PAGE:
For the Hierophant (or Pope) tarot card, I wanted to share one of my favorite recipes for a divine treat.
Divinity is a pecan nougat candy that is extremely popular in the Southern United States. Everyone’s mama makes this, usually from traditions passed on rather than written recipes. Don’t be overwhelmed by candy making, though. Divinity is a great, simple recipe to start with.
Yield: about 18 pieces
2 large egg whites
2 cups granulated sugar (400 g)
1/2 cup light corn syrup (160 g)
1/2 cup water
1 tsp pure vanilla extract
1/2 cup chopped pecans
Pecan halves, for optional garnish
- Baking sheet pan
- Waxed or parchment paper
- Stand mixer with whisk attachment
- Medium Saucepan
- Candy thermometer
- Rubber spatula
- Line a sheet pan with waxed or parchment paper and set aside.
- Using a stand mixer at high speed, beat the egg whites until it becomes stiff. Let the mixer keep running while you prepare the syrup.
- In a medium saucepan over medium heat, combine the sugar, corn syrup, and water. Stir constantly until the sugar is completely dissolved.
- Clip the thermometer to the saucepan so that it measures the syrup but does not touch the bottom of the pan.
- Raise heat to high and bring the syrup to a rolling boil. When the temperature reaches 250°F (“hard ball stage”), remove it from heat.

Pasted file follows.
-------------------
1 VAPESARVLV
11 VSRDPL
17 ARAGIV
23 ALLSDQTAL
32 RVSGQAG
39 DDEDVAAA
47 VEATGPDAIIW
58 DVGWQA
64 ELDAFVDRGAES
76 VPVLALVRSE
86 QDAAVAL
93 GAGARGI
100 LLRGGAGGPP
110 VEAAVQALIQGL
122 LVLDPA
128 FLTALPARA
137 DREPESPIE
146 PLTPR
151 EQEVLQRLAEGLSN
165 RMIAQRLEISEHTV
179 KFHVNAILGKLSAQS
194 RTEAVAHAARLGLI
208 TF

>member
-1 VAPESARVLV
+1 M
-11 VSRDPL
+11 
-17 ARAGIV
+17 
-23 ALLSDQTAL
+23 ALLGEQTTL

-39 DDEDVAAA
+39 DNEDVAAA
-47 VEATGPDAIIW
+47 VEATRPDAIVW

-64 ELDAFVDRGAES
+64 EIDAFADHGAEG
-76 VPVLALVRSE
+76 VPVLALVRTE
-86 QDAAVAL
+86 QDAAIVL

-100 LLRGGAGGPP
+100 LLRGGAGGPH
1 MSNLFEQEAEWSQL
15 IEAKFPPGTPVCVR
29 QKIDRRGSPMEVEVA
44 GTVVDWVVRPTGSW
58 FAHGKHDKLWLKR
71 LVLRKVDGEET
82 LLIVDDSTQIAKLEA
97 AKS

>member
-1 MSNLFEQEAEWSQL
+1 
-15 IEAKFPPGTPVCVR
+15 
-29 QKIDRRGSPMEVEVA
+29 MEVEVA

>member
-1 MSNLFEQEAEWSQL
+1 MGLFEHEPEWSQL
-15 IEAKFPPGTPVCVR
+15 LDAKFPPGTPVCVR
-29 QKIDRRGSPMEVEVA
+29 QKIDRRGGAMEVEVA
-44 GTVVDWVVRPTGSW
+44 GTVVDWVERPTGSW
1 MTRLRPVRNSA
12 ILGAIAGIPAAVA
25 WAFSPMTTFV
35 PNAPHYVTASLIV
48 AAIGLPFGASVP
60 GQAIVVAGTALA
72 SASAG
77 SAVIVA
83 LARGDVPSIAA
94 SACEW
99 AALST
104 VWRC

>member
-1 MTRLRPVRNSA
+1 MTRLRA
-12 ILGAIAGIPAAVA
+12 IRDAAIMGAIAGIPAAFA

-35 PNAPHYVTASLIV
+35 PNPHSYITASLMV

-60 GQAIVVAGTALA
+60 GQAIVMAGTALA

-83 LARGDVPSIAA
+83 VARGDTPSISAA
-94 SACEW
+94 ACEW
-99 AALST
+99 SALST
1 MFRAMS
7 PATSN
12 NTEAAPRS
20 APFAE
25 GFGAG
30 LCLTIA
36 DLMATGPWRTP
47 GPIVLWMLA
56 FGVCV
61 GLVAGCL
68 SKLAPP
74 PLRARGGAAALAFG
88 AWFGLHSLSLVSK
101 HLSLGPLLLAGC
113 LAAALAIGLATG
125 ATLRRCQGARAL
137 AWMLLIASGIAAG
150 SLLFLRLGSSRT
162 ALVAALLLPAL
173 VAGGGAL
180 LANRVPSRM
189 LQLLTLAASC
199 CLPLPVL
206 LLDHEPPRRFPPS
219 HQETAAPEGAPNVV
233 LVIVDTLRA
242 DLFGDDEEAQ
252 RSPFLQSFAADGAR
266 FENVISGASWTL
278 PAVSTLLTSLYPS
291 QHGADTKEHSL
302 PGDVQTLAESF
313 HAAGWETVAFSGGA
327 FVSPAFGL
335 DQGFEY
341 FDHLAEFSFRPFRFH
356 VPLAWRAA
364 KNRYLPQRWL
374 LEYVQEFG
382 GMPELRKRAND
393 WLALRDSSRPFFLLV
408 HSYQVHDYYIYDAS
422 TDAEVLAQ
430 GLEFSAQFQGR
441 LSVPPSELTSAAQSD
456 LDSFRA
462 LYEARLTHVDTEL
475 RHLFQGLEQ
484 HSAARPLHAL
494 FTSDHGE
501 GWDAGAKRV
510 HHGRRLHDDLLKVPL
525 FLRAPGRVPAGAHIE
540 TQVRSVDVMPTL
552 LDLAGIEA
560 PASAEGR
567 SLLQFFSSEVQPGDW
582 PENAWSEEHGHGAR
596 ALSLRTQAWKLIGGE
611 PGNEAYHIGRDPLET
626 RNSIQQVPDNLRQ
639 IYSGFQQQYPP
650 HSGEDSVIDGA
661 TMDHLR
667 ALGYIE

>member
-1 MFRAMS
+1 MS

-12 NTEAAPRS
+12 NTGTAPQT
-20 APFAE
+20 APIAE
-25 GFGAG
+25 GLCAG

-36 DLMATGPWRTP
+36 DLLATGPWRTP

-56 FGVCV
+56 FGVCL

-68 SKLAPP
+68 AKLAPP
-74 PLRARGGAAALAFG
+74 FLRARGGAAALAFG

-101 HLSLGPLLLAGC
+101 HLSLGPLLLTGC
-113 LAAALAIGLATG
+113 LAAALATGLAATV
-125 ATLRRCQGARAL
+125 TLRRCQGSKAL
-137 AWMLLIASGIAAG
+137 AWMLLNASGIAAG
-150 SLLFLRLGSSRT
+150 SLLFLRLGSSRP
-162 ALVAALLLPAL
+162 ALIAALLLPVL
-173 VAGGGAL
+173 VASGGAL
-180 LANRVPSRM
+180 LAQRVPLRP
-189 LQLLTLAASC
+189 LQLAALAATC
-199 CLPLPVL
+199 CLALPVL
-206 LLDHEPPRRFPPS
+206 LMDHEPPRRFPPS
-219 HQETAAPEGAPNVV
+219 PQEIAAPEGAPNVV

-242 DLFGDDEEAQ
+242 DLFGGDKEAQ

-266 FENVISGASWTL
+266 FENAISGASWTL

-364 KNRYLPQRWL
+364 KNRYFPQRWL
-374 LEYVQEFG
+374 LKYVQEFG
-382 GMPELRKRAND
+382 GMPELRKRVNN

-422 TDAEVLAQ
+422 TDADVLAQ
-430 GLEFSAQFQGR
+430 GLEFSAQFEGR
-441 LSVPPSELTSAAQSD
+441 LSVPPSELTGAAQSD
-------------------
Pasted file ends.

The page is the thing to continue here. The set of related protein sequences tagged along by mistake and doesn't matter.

- Immediately pour hot syrup in a thin stream into the egg whites, with the mixer still running at high speed.
- Add vanilla extract and continue to beat the mixture until it loses the glossy shine. This can take between 7 to 12 minutes, depending on the relative humidity. Have patience. Scrape down the sides of the mixing bowl occasionally.
- Shut off the mixer. Add the chopped pecans and fold them in with a rubber spatula.
- Using two spoons, scoop out fluffy blobs of candy and drop onto the paper-lined sheet pan.
- If desired, press a pecan half into the top of each blob of divinity.
- Allow candies to cool and firm up.
Candy making takes a lot of patience, especially when waiting for the syrup to hit the right temperature. If you don’t have a candy thermometer, you can do a cold water test to check when the syrup has hit hard ball stage.
I am truly sorry for anyone who must avoid sugar. I tried three different recipes in an attempt to make a sugar-free or low-Glycemic Index version of this. Every attempt was a huge failure. The only one that wasn’t a complete loss was one that made a kind of marshmallow. As interesting as that was, nougat is a far cry from that.
I did hear that a sugar-substitute called Isomalt should work. However, Isomalt is outrageously expensive — about $12/lb). For those willing to try it, you should be able to equally replace the sugar and corn syrup with Isomalt by weight (approx 560 grams).
Instead, this recipe uses the least amount of sugar and corn syrup I could get away with. (Some recipes use up to twice as much.) It still ends up making a fluffy and melt-in-your-mouth heavenly treat.